Tuesday, September 28, 2021

Workshop Questions - for the author and reader

Questions for the author:

Answer these questions in general:

  • How do you make yourself want to write?
  • How do you create authentic characters instead of generic ones?
  • How do you keep readers reading?

Answer this specifically in regard to the workshop manuscript:

  • What are you looking for feedback/help on?
  • What story/message/etc are you trying to tell?
  • What are you hoping the reader gets from your story?
  • Who do you think your audience would be?

Questions for the reader:

Overall story experience:

  • How does the title contribute to the story experience?
  • Does the movement of the story feel organic?
  • How does the transformation depict the 5 story elements?
  • Is the story being told or revealed?
  • How does the setting contribute to the overall experience?


  • What do the characters in this story want?
  • Does the story have life such as a transformation in the life of the character?
  • What makes the characters relatable? If not relatable, how does that impact the story?
  • Was there anything that seemed out of place/character?
  • What does the character learn/change? If not, why not?


  • Where does the story tension come from?
  • Is story pacing intention? Effective?
  • Consider the end. What about it satisfying? Is anything missing?
  • Why does the story matter?

Monday, July 26, 2021

Risky Writing, When Profs are Reading

A last blast of summer heat floats in through the open windows, ruffling the multi-colored papers scattered across the narrow conference table. Outside, fire-red leaves rustle. One floats downward. Farther away, students amble past, their chatter slow and quiet because for them the workday is over. Professor New Hire leans forward and pulls their papers closer in, taking another look at the essay printed on green, Essay #3. They’ve already read the piece at least five times, but the grade calibration discussion has stalled so another look is warranted.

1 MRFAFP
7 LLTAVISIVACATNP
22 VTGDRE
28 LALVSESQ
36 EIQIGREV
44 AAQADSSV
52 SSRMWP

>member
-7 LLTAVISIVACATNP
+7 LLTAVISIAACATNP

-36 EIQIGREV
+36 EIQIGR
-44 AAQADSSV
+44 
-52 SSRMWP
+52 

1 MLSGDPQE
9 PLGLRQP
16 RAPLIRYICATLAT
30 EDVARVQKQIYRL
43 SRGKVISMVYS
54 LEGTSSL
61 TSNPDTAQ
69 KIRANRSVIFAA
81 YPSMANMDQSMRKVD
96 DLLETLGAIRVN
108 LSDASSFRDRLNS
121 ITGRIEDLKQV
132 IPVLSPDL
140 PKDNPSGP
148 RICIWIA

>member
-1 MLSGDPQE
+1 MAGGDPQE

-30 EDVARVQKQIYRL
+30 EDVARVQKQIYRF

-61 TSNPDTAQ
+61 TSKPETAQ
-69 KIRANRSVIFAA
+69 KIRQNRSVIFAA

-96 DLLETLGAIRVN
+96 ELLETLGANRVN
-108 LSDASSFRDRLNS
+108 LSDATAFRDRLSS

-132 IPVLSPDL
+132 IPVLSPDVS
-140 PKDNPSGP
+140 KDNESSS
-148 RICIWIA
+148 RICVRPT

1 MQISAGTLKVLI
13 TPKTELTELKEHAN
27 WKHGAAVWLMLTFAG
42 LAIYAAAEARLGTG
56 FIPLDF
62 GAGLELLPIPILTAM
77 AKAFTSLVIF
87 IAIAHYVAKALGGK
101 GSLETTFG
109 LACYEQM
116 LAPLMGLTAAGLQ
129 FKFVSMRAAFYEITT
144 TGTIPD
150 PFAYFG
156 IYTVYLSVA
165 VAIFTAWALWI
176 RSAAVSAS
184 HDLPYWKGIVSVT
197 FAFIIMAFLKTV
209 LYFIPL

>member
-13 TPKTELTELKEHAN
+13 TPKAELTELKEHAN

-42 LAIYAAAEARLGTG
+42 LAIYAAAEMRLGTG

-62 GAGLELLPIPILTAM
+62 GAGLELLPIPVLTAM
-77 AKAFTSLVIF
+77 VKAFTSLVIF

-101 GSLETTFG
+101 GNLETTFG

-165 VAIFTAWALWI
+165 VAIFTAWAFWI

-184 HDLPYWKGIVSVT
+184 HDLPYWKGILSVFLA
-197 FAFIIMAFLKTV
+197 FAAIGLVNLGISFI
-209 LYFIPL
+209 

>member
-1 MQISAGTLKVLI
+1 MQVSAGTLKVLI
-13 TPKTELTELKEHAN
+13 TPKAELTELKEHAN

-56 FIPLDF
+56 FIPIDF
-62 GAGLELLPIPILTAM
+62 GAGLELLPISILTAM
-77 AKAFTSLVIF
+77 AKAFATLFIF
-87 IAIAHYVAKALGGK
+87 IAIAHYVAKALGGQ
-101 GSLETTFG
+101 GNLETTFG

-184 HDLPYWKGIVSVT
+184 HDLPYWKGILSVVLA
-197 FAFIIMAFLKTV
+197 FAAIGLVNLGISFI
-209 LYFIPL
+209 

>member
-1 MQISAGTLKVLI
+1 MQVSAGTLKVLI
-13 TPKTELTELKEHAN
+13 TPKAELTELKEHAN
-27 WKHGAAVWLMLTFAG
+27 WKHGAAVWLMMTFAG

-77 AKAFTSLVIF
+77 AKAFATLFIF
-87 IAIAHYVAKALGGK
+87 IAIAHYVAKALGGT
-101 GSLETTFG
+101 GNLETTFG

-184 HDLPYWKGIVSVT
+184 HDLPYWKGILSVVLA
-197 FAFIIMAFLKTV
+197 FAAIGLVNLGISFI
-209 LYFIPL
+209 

Directly across the table, Professor X sets an unbitten chocolate cookie on a napkin, taps the table, and glances around. “Would you pass it? Or not?”

His question is for everyone. There are seven people around the table. No one replies.

Outside a car horn blasts, distant yells and laughter follow. Inside, there are no smiles or laughter, just the click of keyboards and the whisper of pages turning.

At the end of the table, Prof Y reaches for one of the grading rubrics, printed on white paper and featuring orderly rows of boxes beneath the title Freshman Comp Semester 1. The neat grid promises to answer all grading questions, no matter how complicated or heart-breaking. Professor New Hire focuses on their own copy of the rubric, positioned beside a mug of still warm mint tea, and wishes the rubric could actually fulfill that promise. With only five weeks on the job, making a good impression on colleagues and knowing the right things to say mattered. To Professor New Hire, those things mattered a lot. The tightening in their throat was a constant reminder of the stakes.